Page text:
From an economic perspective, the inventor’s position is curious. First, university employees are legally obligated to disclose inventions. And yet, enforcement is difficult. Link et al. recognize this difficulty, and they conclude that “it also seems prudent for universities that place a high priority on formal technology transfer to place a higher value on patenting, licensing, and start-up formation in promotion and tenure decisions". These authors are suggesting a wholesale transformation of the university incentive structure to suit the needs of the flawed current TLO model. In other words, research, teaching, and contributions to the general societal knowledge pool would vie with patent-generation and firm-formation as university goals. They would raise a minor appendage of the university and an insignificant source of funds to a central goal of the university – and this without any evidence that such a radical change in policy would contribute either socially desirable effects or generate greater economic activity. This structure is a recipe for transforming first-tier research universities into a hybrid of corporate contractor and small firm incubator.

Organizational arrangements are outcomes of social and political choices, but most arrangements soon develop a facticity and aura of normalness that discourages critical evaluation. Today, the university ownership model is framed as the natural method for organizing the interface between university inventions and inventors and the economic realm.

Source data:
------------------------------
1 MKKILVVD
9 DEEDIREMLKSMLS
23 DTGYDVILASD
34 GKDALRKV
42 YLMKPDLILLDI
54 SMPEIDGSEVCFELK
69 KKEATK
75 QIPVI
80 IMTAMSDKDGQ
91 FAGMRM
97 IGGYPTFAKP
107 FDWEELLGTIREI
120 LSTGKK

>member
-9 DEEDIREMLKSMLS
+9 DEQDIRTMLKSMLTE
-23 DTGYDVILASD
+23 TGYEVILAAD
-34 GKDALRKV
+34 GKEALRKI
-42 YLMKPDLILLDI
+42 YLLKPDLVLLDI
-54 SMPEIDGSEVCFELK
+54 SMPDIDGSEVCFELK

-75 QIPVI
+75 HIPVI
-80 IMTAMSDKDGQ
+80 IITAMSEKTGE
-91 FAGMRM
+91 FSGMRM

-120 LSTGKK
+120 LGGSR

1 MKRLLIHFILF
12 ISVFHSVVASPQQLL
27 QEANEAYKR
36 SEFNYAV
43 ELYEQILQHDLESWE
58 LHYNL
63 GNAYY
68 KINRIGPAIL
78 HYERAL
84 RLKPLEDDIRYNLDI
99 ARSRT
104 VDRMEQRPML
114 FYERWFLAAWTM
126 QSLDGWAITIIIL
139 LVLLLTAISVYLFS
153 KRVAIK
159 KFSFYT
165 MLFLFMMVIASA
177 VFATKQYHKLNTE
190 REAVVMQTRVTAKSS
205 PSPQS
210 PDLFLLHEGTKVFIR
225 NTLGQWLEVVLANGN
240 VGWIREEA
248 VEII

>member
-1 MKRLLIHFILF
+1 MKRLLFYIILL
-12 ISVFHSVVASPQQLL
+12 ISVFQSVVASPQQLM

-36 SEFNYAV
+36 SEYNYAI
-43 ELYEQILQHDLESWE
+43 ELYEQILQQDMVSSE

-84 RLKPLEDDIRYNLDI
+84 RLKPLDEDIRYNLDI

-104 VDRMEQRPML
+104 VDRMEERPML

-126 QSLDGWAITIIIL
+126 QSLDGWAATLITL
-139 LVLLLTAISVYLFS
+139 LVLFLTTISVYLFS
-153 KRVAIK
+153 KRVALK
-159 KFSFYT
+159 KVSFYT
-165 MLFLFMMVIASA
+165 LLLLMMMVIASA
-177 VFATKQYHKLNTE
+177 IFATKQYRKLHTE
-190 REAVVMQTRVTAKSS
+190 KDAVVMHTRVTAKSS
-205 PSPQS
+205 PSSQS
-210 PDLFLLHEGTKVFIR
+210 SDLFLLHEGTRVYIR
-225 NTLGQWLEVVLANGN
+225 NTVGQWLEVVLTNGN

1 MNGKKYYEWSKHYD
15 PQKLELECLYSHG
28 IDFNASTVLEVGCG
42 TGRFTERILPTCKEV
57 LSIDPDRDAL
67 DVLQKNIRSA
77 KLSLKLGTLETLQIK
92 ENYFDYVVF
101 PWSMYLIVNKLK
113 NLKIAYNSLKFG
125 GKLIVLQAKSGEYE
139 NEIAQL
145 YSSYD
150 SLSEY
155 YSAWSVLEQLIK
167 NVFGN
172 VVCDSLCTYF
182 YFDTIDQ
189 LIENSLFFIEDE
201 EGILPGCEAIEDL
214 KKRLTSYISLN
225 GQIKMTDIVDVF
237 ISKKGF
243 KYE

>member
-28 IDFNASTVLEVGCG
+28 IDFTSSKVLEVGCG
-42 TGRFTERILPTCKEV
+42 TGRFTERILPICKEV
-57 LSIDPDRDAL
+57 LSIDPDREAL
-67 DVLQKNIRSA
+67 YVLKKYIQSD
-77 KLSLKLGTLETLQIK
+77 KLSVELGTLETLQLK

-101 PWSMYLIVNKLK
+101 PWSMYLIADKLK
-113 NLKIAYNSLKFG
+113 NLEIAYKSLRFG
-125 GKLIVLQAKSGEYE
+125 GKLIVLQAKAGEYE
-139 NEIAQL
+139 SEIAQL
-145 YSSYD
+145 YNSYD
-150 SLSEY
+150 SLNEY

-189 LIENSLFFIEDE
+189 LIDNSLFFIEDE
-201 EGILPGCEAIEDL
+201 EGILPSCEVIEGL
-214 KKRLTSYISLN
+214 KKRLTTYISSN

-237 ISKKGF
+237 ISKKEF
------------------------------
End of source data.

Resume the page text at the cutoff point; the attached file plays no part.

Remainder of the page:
It is so “natural” that, with a few exceptions, academic research on university spin-offs uses the data provided by TLOs, which almost always omits entrepreneurial firms not using the TLO.

One area of interest is how key technology licensing personnel and their professional organization, the Association of University Technology Managers (AUTM), shaped the current system through political action and operational decisions that framed what has now become an institutionalized model. AUTM and TLO employees from various universities, though stating that they do not represent their universities, appear to be speaking for the university when they testify and lobby for an ever more restrictive patent model, which Jaffe and Lerner criticize as inhibiting innovation and commerce. This desire for an ever more restrictive patent regime is the direct result of the university‟s status as a non-profit organization, which no research university would like to relinquish, and the university‟s structural inability to commercialize inventions directly. For this reason, university TLOs find their economic interests aligned with and, in some cases, operate as “patent trolls,” even while the university is dedicated to and predicated upon free flows of information.42 Such archival research could help answer the question of how such a small unit within universities developed such salience in defining the way in which commercial knowledge is transmitted to the greater economy.